Format

Send to

Choose Destination
See comment in PubMed Commons below
Arteriosclerosis. 1987 Mar-Apr;7(2):135-43.

Decrease in reactive amino groups during oxidation or endothelial cell modification of LDL. Correlation with changes in receptor-mediated catabolism.

Abstract

The monocyte/macrophage appears to be the precursor of many of the lipid-laden cells in atherosclerotic lesions, but the mechanism by which these cells accumulate cholesterol to become foam cells remains unclear. We have previously reported that cultured endothelial cells can modify low density lipoprotein (LDL) in a manner that leads to rapid uptake by the acetyl LDL receptor of macrophages. This modification involves free radical-induced peroxidation of LDL and is accompanied by many changes in the physicochemical properties of LDL including increased electrophoretic mobility, increased density, decreased content of esterified cholesterol, hydrolysis of phosphatidylcholine, and fragmentation of apolipoprotein B. Under conditions highly favorable to oxidation, a similar modification can occur even in the absence of cells. In the present studies, oxidation of LDL simply by exposure to 5 microM Cu++ resulted in a modification that was indistinguishable from that produced by endothelial cells. Moreover, it was demonstrated that LDL oxidation by either method is accompanied by a marked decreased in amino group reactivity, comparable to that seen with the chemical modifications of LDL that lead to recognition by the acetyl LDL receptor. Inhibitors of proteolytic enzymes did not reduce fragmentation of apolipoprotein B during oxidation. The rate of catabolism of intravenously injected oxidized LDL in guinea pigs was very rapid, and over 80% of the degradation occurred in the liver. The studies demonstrate that all of the changes associated with endothelial cell modification of LDL can be attributed to oxidation. The cells can, however, promote oxidation under conditions where it would otherwise occur very slowly.(ABSTRACT TRUNCATED AT 250 WORDS)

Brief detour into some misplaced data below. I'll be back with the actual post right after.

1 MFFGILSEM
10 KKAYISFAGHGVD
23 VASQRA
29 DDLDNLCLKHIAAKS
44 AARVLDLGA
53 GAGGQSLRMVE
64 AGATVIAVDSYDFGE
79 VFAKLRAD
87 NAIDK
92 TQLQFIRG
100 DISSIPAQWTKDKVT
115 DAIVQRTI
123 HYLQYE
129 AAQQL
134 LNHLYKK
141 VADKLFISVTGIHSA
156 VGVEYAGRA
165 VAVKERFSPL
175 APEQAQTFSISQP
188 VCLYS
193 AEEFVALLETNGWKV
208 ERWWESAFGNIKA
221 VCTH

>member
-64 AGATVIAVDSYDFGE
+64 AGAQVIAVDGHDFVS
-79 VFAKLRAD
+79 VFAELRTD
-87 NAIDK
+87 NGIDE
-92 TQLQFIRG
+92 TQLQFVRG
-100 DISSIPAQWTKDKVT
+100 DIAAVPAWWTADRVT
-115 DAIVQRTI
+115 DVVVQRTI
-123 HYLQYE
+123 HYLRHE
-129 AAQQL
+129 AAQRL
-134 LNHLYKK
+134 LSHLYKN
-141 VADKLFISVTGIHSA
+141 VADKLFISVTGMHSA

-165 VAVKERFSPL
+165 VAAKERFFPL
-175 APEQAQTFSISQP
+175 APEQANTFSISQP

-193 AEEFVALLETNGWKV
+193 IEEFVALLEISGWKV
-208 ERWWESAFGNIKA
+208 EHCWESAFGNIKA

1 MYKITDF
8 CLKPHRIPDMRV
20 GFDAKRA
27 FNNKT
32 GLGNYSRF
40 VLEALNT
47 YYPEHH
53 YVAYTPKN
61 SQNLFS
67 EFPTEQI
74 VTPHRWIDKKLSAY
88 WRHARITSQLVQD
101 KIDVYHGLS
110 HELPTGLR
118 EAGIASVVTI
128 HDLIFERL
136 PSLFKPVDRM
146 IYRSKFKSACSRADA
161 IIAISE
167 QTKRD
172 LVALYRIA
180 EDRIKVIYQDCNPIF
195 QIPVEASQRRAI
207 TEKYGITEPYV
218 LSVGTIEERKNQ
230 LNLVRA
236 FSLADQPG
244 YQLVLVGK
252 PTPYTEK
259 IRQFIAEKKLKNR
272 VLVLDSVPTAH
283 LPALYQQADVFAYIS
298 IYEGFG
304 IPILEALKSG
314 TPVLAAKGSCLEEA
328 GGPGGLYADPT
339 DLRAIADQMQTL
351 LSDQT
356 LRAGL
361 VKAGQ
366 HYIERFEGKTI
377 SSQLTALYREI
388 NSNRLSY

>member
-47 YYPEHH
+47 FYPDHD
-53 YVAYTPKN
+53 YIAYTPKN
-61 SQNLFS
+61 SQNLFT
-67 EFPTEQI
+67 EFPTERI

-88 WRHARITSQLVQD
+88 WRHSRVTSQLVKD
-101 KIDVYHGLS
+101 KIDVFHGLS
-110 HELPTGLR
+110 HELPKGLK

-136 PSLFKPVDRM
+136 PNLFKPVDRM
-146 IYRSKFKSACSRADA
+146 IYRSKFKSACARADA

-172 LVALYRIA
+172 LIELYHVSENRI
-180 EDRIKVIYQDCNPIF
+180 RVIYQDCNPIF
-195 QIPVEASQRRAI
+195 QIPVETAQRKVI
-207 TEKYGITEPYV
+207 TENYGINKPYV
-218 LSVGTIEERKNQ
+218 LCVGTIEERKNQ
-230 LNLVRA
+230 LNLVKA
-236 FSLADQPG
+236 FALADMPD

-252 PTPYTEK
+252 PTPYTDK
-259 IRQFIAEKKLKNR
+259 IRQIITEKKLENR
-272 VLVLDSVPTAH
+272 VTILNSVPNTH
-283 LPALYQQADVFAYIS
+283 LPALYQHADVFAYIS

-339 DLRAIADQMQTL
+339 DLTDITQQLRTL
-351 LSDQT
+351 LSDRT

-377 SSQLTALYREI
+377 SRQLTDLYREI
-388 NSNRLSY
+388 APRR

PMID:
3107534
[Indexed for MEDLINE]
Free full text
PubMed Commons home

PubMed Commons

0 comments
How to join PubMed Commons

    Supplemental Content

    Full text links

    Icon for HighWire
    Loading ...
    Support Center